`AnyStruct` is also the super-type of all non-resource optional types, and `AnyResource` is the super-type of all resource optional types.

`1let maybeInt: Int? = 12let anything: AnyStruct = maybeInt`

Conditional downcasting allows coercing a value which has the type `AnyStruct` or `AnyResource` back to its original type.

## Optionals

Optionals are values which can represent the absence of a value. Optionals have two cases: either there is a value, or there is nothing.

An optional type is declared using the `?` suffix for another type. For example, `Int` is a non-optional integer, and `Int?` is an optional integer, i.e. either nothing, or an integer.

The value representing nothing is `nil`.

```1// Declare a constant which has an optional integer type,2// with nil as its initial value.3//4let a: Int? = nil5
6// Declare a constant which has an optional integer type,7// with 42 as its initial value.8//9let b: Int? = 4210
11// Invalid: `b` has type `Int?`, which does not support arithmetic.12b + 2313
14// Invalid: Declare a constant with a non-optional integer type `Int`,15// but the initial value is `nil`, which in this context has type `Int?`.16//17let x: Int = nil```

Optionals can be created for any value, not just for literals.

```1// Declare a constant which has a non-optional integer type,2// with 1 as its initial value.3//4let x = 15
6// Declare a constant which has an optional integer type.7// An optional with the value of `x` is created.8//9let y: Int? = x10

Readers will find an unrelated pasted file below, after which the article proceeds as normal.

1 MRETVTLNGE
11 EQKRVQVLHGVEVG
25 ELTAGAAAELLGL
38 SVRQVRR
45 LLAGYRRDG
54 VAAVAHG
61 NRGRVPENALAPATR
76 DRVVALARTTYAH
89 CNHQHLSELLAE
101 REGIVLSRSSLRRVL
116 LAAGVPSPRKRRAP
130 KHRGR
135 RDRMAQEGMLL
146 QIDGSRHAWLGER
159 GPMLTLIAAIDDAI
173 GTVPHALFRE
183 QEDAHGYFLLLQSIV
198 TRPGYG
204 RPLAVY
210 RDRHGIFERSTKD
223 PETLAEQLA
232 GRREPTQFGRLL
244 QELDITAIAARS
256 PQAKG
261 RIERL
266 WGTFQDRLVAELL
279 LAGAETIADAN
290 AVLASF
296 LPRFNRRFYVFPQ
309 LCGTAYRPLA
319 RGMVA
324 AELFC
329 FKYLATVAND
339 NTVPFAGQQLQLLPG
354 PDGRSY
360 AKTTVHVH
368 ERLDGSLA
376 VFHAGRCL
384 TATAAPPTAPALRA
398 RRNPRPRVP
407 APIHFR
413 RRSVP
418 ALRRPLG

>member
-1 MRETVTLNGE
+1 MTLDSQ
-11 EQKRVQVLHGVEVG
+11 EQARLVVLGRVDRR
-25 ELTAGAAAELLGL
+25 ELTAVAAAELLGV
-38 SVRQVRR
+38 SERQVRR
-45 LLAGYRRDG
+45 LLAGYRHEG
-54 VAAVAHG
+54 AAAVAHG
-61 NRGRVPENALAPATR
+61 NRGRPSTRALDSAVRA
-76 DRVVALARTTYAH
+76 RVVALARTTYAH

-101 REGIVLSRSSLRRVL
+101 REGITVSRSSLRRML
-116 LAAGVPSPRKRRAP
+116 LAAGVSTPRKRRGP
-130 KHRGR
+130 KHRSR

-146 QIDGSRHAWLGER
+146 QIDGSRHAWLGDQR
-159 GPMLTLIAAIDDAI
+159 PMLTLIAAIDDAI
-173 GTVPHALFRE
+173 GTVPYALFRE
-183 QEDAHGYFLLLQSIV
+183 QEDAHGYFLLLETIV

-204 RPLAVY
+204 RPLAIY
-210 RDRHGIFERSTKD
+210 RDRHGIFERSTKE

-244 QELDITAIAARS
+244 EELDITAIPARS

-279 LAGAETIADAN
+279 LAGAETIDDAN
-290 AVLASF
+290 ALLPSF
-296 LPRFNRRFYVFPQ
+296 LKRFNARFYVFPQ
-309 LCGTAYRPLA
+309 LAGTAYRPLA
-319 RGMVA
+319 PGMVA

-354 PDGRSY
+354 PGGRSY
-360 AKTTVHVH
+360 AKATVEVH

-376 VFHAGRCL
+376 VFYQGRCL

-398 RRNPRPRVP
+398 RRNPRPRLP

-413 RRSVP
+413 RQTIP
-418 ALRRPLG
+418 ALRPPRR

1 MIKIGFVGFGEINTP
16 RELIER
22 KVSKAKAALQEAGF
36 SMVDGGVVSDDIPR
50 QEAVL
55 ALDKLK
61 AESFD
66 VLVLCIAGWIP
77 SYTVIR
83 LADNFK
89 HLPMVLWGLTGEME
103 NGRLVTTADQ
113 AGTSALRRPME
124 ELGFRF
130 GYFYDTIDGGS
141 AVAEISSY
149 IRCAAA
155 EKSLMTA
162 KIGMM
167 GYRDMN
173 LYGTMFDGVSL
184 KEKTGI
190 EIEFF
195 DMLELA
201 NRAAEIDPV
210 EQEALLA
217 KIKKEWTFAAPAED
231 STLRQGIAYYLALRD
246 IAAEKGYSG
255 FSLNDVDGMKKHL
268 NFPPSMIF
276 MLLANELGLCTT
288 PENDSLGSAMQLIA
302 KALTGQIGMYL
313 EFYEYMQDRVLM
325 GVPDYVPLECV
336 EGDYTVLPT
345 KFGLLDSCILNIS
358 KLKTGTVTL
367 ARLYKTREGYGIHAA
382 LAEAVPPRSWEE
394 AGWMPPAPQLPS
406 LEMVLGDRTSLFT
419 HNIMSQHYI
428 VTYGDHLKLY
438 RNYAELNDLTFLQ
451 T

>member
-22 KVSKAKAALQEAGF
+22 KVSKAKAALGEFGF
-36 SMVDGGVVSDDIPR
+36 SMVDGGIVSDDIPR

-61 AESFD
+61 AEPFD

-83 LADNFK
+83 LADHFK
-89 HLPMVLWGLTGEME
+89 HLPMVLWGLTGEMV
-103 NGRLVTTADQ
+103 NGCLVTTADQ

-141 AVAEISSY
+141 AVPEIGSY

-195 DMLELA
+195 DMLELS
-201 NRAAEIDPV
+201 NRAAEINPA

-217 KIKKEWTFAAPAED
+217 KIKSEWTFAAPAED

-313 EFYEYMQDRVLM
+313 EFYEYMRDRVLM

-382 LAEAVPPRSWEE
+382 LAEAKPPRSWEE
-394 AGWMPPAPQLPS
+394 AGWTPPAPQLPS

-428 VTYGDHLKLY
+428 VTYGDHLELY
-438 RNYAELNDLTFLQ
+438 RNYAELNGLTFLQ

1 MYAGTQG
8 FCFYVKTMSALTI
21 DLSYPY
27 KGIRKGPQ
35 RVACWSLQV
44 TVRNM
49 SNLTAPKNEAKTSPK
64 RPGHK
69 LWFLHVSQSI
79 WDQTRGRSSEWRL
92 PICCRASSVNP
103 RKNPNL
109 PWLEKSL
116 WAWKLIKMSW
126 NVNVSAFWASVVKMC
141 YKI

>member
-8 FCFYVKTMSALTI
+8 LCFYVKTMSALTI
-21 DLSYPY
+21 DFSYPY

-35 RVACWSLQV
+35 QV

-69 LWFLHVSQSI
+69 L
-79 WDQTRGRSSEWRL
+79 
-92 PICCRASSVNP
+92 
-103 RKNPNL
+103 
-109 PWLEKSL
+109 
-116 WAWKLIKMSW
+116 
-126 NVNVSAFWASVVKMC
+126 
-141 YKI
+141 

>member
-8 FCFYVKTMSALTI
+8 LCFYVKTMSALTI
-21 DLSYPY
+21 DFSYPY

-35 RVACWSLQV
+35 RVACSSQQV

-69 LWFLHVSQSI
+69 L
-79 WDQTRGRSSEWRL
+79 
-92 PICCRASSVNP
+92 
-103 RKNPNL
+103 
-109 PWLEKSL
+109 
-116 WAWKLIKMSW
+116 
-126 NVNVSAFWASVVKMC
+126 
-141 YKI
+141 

11// Declare a variable which has an optional any type, i.e. the variable12// may be `nil`, or any other value.13// An optional with the value of `x` is created.14//15var z: AnyStruct? = x```

A non-optional type is a subtype of its optional type.

```1var a: Int? = nil2let b = 23a = b4
5// `a` is `2````

Optional types may be contained in other types, for example arrays or even optionals.

```1// Declare a constant which has an array type of optional integers.2let xs: [Int?] = [1, nil, 2, nil]3
4// Declare a constant which has a double optional type.5//6let doubleOptional: Int?? = nil```

See the optional operators section for information on how to work with optionals.

## Never

`Never` is the bottom type, i.e., it is a subtype of all types. There is no value that has type `Never`. `Never` can be used as the return type for functions that never return normally. For example, it is the return type of the function `panic`.

```1// Declare a function named `crashAndBurn` which will never return,2// because it calls the function named `panic`, which never returns.3//4fun crashAndBurn(): Never {5    panic("An unrecoverable error occurred")6}7
8// Invalid: Declare a constant with a `Never` type, but the initial value is an integer.9//10let x: Never = 111
12// Invalid: Declare a function which returns an invalid return value `nil`,13// which is not a value of type `Never`.14//15fun returnNever(): Never {16    return nil17}```